In the early 1970s, motivation and joy disappeared from children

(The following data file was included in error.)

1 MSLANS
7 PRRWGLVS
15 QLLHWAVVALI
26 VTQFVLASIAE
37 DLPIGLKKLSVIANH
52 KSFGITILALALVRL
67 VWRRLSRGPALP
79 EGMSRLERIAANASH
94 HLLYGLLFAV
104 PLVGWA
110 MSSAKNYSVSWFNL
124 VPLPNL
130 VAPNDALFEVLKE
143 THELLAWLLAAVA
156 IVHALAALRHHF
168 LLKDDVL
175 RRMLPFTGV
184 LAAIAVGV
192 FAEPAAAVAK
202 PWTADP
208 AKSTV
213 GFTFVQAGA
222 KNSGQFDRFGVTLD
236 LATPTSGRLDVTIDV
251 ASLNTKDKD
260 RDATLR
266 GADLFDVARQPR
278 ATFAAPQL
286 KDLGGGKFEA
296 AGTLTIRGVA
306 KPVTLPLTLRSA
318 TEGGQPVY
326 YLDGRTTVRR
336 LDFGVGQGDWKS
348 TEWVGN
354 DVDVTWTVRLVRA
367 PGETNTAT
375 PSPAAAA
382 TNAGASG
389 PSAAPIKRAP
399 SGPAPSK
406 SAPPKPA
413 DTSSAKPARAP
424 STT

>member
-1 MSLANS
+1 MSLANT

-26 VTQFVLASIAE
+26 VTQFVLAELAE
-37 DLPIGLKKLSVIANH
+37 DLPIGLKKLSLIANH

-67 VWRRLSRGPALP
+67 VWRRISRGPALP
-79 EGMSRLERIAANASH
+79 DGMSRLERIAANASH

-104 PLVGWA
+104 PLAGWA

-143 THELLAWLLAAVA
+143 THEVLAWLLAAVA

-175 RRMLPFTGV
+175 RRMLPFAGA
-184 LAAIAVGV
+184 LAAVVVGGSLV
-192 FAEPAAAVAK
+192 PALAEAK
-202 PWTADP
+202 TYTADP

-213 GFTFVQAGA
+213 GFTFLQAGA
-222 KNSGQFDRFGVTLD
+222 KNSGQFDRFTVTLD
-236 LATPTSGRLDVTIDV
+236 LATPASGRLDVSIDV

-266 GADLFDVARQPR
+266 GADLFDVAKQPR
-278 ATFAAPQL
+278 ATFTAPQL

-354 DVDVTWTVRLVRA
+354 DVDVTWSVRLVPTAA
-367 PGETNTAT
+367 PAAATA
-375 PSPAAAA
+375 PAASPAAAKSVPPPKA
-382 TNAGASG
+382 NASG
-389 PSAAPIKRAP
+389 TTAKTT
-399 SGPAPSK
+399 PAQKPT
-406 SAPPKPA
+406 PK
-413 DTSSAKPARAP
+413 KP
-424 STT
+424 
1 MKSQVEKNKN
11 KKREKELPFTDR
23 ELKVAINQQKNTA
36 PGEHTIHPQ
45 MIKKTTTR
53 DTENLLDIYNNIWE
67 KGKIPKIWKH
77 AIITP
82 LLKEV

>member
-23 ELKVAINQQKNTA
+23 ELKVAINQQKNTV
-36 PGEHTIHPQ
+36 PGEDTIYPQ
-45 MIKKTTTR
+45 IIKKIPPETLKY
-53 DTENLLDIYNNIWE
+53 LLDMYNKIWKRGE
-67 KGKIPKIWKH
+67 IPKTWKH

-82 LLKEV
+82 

Inge Kostková was born on January 31, 1940, in Brno into a family of mixed nationalities. Her mother, Marie Horálková, was Czech and her father, Johann Koska, an Austrian who accepted German nationality before the war. In 1942 he joined the Wehrmacht and never returned to Czechia. In 1945 Inge, her mother and a younger sister, experienced a distressful journey with the Red Cross that transported German citizens to Germany before the advancing Red Army. Near Pilsen, however, they were seized by Soviet soldiers and were being taken to an unknown place. Inge’s mother managed to flee with her children from the transport and get to their relatives. Her father remained in Germany after the war and her mother remarried in 1949 after the divorce. In 1945 Inge was accepted to the Secondary Industrial School in Brno but had to leave due to health reasons. Having graduated of the 11-year-school in Jablunkov, she was accepted to the Faculty of Education in Olomouc, specialising in mathematics and art education. She stayed at the Faculty, Department of Art, in 1965 to 1975 she taught at the Pedagogical School in Přerov. The she worked as a graphic designer in Moravské tiskařské závody, taught at the Art School and after the revolution taught experimental drawing at the Faculty of Education in Olomouc. Outside her job she worked as a free-lancer, was a part of the unofficial culture, took part in exhibitions and maintained relations with artists who were personae non grata for the regime. She specialises in experimental drawing.